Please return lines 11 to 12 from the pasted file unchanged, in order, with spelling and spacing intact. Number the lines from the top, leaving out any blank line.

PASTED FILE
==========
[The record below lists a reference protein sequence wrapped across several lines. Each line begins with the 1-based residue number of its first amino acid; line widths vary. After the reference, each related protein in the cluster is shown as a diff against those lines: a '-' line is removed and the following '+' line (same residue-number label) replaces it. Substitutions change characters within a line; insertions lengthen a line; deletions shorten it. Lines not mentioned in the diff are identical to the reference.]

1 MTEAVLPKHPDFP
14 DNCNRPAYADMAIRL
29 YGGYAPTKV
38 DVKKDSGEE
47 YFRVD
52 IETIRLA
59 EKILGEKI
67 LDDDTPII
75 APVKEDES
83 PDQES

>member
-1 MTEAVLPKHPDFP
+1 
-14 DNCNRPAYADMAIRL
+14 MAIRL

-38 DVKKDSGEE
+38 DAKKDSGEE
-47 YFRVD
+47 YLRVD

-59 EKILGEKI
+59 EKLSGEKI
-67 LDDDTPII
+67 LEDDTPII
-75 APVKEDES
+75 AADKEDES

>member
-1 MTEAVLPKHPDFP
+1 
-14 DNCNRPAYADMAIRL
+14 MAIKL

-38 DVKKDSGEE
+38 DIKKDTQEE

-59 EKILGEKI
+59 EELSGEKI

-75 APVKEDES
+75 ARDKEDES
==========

83 PDQES

>member